Scotland’s public services - going their own way
- The path to public services reform in Scotland has been different to elsewhere in the UK
- These differences have meant that the need to respond to dramatic budget cuts has not been as great
- We look at how Scottish councils are responding to the changes and challenges
Our Pioneers senior managers’ risk report 2015 showed how English councils are responding to the extreme challenges brought about by financial austerity.
Council CEOs describe wholesale transformation at a frantic pace, with radical innovation, commercialisation and culture change taking place in many organisations.
In England we saw the urgent need for new governance and risk management models to underpin many of these risky changes.
However, in Scotland the path to public service reform has been a different one.
Balancing the books
The most noticeable difference, until recently, was that the need to respond to dramatic budget cuts was not as great in Scotland, although this is starting to change. By comparison, the overwhelming aim of transformation programmes is to improve Scottish communities.
As part of the ‘Pioneers’ research we spoke to the CEO of a leading Scottish council, that is on course to balance its books by 2017 thanks to the implementation of its five year Transformation Strategy. This strategy was designed to reduce spending and is very much aligned to the principles outlined by the Christie Commission.
However, the Scottish Government Draft Budget, announced in December, means a review of the position for 2016/17, to identify additional savings.
Reduction in funding
According to Audit Scotland there has been an 8.5% real-terms reduction in councils’ funding from the Scottish Government between 2010/11 and 2013/14.
Meanwhile, the Spending Review and Autumn Statement included capital funding for the Scottish Government of £1.9bn through the block grant, an increase of 14% in real terms over five years.
Scottish councils do have financial challenges however, with increasing debt and reducing reserves.
Currently Scottish councils are unable to increase council tax or take advantage of the recently announced 2% social care precept.
Audit Scotland has urged councils to take a long-term view (of 5-10 years) to ensure financial sustainability.
Spending on public services costs more per person than in England for several reasons.
Notably, while Scotland covers one third of the land mass of Great Britain, the population represents 8% of the 60 million.
Demand for services has increased, putting more pressure on council resources. Along with the impact of welfare reforms, this is due largely to demographic changes.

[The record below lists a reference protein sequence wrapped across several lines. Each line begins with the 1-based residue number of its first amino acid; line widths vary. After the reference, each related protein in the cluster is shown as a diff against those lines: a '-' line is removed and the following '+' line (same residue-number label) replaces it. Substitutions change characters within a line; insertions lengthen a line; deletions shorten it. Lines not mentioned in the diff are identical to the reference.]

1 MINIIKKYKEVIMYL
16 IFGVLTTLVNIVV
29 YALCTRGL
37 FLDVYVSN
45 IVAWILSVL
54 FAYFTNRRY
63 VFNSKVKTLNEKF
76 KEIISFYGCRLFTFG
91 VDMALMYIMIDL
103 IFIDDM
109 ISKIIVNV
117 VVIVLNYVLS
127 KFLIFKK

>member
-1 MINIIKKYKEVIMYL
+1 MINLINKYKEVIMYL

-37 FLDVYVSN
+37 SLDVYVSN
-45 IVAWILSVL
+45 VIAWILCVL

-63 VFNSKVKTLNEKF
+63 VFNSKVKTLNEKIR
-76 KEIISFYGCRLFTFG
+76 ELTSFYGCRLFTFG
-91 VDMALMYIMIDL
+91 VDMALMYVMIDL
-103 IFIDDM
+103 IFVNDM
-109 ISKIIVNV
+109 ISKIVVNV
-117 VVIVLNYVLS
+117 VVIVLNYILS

In the Scottish council we spoke to, for example, the number of residents aged over 75 is due to increase by 51% by 2030. The younger working population is decreasing, and youth unemployment is a serious issue.
Public services in Scotland are being developed from local government foundations distinct from England, and additional conditions are being placed on councils as part of the local government finance settlement.
For example, Scottish councils are required to maintain teacher numbers, at a time when school rolls are falling and schools are being merged.
Nevertheless, there is a strong community focus in Scotland, which flows through in the way things get done. Reform is focused on working with, rather than for, communities and ensuring greater integration of public services to improve outcomes.
Community planning was given a statutory basis in the Local Government in Scotland Act 2003. Every council is a member of a Community Planning Partnership (CPP) as part of the reform agenda.
Scotland looks very different to England politically. The SNP government leadership influences goals, priorities and methods.
Fewer councils and a smaller Parliament means central government is much more accessible to local government, allowing engagement in decision making and policy.
Outsourcing council services
Scotland is currently not moving to commercialise councils and outsource services to anything like the same degree as England.
However, the council we spoke to believes that if a service can be delivered safely, more cost-effectively and efficiently by another private, public or voluntary organisation, then there should be a presumption towards externalisation.
Shared services, arms-length organisations, leisure trusts and community partnerships are recent developments.
Risk and governance are critical measures in transforming Scottish local government. Risk managers will be asked to manage this new risk agenda.